Wednesday, August 31, 2016

Colin Kaepernick and the National Anthem

By now, nearly everyone on social media has had time to react to Colin Kaepernick's decision not to stand for the National Anthem at an NFL pre-season game on Friday, August 26.  Many of them have expressed an opinion on his action (and explanatory words), often using pictorial memes created by others.

But I believe that this subject has too many nuances to be captured by any meme, nearly all of which are of the "Hooray for our side!" variety.  So let me use this space to explain what I think is right and wrong about Kaepernick's words and actions.

Before I get into that, however, let me make one disclaimer:  I pretty much loathe the song that is our National Anthem.  Musically, it is a mess.  Perhaps "abomination" is not too strong a word.  At any rate, it requires a vocal range that prohibits most American citizens from singing it decently without awkwardly switching octaves mid-song.  This article explains the inherent pro-slavery views of the lyrics of The Star Spangled Banner.  In fact, the only verse I like is the one we sing in our Anglican church on patriotic holidays:

O thus be it ever when freemen shall stand
Between their lov’d home and the war’s desolation! 
Blest with vict’ry and peace may the heav’n rescued land 
Praise the power that hath made and preserv’d us a nation! 
Then conquer we must, when our cause it is just, 
And this be our motto - “In God is our trust,”  
And the star-spangled banner in triumph shall wave 
O’er the land of the free and the home of the brave.
Even that, however, has the kind of vision of America as God's chosen country that was dealt with (negatively) in Bob Dylan's song, "With God On Our Side."  So, I have no love for this song.  The reason I stand and sing it is because it represents the country I love, and that is the only reason.  I've often been public in recommending that we accept as our National Anthem the song which is sometimes referred to as "the black national anthem":  Lift Every Voice and Sing.

The third verse is especially poignant, and extremely timely for us at this juncture in our national history:

"God of our weary years,God of our silent tears, 
Thou who hast brought us thus far on the way; 
Thou who has by Thy mightLed us into the light, 
Keep us forever in the path, we pray.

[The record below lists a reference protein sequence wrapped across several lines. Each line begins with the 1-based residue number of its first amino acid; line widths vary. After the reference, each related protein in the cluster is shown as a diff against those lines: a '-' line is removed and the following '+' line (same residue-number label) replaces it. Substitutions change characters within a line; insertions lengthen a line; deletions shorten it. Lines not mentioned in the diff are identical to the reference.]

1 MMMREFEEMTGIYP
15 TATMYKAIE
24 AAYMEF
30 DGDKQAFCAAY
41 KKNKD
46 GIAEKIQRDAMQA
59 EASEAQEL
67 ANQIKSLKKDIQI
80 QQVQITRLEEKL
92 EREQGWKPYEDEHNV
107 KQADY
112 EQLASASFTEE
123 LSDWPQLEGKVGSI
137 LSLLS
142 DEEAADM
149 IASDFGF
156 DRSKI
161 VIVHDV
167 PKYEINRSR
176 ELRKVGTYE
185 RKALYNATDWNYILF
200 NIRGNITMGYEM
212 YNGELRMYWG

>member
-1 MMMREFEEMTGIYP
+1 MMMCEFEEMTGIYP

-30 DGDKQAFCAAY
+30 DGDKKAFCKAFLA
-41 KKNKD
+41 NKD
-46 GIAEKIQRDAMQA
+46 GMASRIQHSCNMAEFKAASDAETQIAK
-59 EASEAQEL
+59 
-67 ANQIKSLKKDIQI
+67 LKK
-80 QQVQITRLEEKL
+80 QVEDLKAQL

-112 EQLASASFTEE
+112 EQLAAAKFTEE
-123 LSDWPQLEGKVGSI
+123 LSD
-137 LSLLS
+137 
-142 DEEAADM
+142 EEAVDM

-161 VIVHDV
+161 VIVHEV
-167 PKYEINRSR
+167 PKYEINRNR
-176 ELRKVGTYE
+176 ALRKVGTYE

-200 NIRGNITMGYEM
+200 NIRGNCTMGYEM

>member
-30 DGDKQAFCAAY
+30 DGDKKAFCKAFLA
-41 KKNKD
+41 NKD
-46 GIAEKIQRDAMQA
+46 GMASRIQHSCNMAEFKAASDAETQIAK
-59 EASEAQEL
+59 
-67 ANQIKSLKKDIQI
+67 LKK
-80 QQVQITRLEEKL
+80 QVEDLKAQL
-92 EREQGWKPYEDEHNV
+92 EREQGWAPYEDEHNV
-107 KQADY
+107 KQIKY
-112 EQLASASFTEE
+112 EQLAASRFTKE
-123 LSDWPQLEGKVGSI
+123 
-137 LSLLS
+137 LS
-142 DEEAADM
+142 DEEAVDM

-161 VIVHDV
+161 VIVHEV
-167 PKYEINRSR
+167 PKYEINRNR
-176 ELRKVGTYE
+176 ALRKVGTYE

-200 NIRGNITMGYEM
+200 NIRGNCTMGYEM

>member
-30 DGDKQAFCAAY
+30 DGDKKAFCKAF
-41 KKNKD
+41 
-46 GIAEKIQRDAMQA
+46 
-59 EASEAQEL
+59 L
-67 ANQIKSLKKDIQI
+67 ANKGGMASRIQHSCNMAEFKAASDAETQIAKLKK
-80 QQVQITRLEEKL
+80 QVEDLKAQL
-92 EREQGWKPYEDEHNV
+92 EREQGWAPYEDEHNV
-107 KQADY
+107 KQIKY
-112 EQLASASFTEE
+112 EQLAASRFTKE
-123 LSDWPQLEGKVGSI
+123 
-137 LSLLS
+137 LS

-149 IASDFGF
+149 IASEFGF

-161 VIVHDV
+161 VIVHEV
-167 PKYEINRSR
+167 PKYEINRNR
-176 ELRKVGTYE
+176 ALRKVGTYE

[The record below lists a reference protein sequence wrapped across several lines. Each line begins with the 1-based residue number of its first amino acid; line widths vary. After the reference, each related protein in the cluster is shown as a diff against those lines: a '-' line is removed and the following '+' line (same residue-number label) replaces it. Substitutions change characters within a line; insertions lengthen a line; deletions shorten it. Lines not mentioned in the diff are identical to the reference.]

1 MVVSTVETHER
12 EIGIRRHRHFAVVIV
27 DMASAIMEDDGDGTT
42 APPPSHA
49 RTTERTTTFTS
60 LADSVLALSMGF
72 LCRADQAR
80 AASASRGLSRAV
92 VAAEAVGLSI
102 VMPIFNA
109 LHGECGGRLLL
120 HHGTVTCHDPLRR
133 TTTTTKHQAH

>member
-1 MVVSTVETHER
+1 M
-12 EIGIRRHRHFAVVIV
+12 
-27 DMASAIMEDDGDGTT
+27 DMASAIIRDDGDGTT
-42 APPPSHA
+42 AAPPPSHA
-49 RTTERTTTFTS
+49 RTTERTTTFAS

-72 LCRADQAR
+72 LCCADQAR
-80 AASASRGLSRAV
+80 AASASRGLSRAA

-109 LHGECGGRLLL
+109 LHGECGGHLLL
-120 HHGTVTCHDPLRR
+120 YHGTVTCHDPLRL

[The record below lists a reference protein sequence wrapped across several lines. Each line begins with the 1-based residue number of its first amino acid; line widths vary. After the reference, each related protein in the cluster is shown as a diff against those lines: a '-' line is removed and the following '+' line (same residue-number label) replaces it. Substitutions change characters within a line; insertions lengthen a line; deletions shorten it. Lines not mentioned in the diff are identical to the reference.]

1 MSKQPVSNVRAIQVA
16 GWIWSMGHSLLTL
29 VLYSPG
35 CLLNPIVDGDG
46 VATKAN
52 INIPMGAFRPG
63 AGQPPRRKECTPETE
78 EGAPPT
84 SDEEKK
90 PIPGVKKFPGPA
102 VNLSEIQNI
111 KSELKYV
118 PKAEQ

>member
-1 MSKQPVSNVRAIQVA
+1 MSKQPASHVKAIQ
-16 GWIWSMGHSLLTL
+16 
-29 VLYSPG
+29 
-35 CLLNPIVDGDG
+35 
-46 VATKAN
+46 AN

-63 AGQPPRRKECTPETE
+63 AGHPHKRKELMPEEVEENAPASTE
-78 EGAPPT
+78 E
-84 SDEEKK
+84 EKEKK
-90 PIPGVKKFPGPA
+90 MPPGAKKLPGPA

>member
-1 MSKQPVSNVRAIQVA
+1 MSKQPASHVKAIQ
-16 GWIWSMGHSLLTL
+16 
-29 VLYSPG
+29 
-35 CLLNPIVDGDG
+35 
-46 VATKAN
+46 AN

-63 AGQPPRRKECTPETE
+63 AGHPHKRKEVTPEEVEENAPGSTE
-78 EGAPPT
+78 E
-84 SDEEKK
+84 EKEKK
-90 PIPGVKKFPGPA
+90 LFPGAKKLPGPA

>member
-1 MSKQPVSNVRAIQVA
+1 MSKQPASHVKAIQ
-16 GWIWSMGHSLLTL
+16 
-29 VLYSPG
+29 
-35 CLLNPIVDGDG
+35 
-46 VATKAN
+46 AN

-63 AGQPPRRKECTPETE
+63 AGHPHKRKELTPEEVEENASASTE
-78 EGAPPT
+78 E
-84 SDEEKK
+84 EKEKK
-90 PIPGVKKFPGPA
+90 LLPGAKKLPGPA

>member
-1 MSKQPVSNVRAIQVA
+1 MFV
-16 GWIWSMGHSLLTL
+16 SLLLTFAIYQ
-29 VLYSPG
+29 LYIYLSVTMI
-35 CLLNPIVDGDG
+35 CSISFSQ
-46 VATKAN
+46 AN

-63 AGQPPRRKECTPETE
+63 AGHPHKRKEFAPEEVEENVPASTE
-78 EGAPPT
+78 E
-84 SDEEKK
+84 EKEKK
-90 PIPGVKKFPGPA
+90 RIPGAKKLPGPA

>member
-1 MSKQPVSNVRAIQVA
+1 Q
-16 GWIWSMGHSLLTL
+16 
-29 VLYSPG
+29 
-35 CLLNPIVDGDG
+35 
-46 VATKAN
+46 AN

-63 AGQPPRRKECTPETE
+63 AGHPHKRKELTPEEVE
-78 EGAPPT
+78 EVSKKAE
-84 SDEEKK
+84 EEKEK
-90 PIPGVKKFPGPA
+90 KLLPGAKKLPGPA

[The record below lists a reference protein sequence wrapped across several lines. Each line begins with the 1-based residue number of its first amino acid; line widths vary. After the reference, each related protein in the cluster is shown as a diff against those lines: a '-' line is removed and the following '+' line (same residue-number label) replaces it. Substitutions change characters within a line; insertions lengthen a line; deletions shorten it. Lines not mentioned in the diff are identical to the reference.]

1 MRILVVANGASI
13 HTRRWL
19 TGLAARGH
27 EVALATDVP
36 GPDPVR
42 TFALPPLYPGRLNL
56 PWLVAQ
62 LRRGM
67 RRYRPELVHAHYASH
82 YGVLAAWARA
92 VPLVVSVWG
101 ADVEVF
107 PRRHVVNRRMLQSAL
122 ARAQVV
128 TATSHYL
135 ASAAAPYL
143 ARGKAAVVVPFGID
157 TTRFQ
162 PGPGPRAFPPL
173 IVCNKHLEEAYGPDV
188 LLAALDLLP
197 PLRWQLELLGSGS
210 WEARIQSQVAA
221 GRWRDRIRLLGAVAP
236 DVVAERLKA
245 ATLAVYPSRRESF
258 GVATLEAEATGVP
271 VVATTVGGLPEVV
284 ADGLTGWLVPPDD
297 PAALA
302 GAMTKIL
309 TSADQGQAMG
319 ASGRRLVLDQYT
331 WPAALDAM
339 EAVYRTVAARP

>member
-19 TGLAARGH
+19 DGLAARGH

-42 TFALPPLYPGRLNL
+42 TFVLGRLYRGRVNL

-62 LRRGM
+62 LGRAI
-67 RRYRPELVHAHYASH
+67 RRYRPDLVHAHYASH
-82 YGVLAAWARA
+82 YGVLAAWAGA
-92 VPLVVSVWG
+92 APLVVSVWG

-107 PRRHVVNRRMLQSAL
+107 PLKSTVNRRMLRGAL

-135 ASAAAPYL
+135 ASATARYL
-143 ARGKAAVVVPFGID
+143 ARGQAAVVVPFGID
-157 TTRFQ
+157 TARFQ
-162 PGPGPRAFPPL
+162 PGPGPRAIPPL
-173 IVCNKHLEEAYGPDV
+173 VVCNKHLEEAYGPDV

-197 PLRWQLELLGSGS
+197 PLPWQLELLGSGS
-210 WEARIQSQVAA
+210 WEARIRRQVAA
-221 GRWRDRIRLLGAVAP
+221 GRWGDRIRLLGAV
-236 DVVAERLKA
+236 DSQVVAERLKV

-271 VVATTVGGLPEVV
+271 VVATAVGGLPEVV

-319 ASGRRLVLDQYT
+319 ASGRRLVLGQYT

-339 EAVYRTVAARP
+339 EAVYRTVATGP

Lest our feet stray from the places, our God, where we met Thee, 
Lest our hearts, drunk with the wine of the world, we forgot Thee, 
Shadowed beneath Thy hand, may we forever stand, 
True to our God, true to our native land."

Every Christian, perhaps every theist, should rejoice if my recommended national anthem change were implemented.  For "Lift Every Voice" is infinitely more spiritual than the Star Spangled Banner.  It doesn't use God, as our current national anthem does, as merely an insurer of our national victories.  It pictures Him as a being infinitely above our nation and all others, a Being we should be most afraid of offending.   

But I will bet you that if this became our new National Anthem, many of my white friends would not stand for it; they'd remain seated as Kaepernick has pledged to do for our current national song.  And they would fancy themselves heroic, or at least righteous for doing so.

But what of Colin Kaepernick and his choice to remain seated?  Much depends upon why he did it, and what his proposed remedy for the situation is.  As to the first, here are his own words:
"I am not going to stand up to show pride in a flag for a country that oppresses black people and people of color," Kaepernick told NFL Media in an exclusive interview after the game. "To me, this is bigger than football and it would be selfish on my part to look the other way. There are bodies in the street and people getting paid leave and getting away with murder."
The point has been made by many that as someone who is extremely wealthy because of the American system, and has someone who has clearly NOT been oppressed himself, Kaepernick has no right to speak up.  But I don't find this argument valid.  Those who are given strength and a voice are right to speak up on behalf of the oppressed.  Sometimes it falls to you, as a person of power and influence, to speak up and say that we cannot treat things (as they currently stand) as "business as usual."

A stronger argument against Kaepernick's words is that he is simply factually incorrect about America.  There is less systemic oppression of black people and people of color than perhaps in any other society ever.    Allen West makes that point very cogently in this article.
Mr. Kaepernick, a biracial young man adopted and raised by white parents, claims America is oppressing blacks at a time when we have a black, biracial president who was twice elected. We’ve had two black attorneys general and currently have a black secretary of homeland security, along with a black national security advisor. Here in Dallas our police chief, whom I know, is an outstanding black leader. The officer in Milwaukee who shot the armed assailant after issuing an order to drop his weapon was black. Is Mr. Kaepernick following suit and cherry-picking what he terms “oppression?”